Wellbeing, as defined by the World Health Organisation, is when someone ‘realizes his or her own potential, can cope with the normal stresses of life, can work productively and fruitfully, and is able to make a contribution to her or his community’. Medicine can be a stressful job and more than ever we need to ensure we have emotional wellbeing, resilience and resourcefulness. Importantly emotional wellbeing is not about ‘mental toughness’.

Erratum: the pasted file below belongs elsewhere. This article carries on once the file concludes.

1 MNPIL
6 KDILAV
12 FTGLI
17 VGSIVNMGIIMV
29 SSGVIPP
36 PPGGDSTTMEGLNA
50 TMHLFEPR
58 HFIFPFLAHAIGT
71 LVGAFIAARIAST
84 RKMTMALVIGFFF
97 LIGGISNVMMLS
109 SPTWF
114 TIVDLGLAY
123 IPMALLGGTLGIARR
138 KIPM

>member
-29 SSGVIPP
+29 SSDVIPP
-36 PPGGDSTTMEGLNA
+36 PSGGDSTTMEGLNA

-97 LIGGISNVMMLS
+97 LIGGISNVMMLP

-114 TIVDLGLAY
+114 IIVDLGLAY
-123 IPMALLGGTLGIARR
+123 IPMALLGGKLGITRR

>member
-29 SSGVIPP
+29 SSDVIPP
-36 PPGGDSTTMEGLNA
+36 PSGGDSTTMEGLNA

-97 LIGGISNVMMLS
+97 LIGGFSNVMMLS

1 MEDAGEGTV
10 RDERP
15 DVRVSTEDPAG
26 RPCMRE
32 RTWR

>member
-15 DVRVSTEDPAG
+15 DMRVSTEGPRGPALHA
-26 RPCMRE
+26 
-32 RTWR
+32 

Emotional resilience is about adaptive coping skills, understanding and managing one’s emotions and seeking social support to enable the ability to ‘bounce back’ or even experience post-adversity growth following a stressful event. It is not only the ability to cope with stress but being able to thrive and flourish even in difficult circumstances. It is not about asking doctors to ‘grin and bear it’ and to handle intolerable organisational pressures or excessive workloads. Neither is it about the naming and shaming of ‘weak’ doctors for not being tough enough to cope with the pressures placed upon them. Quite the opposite, in fact.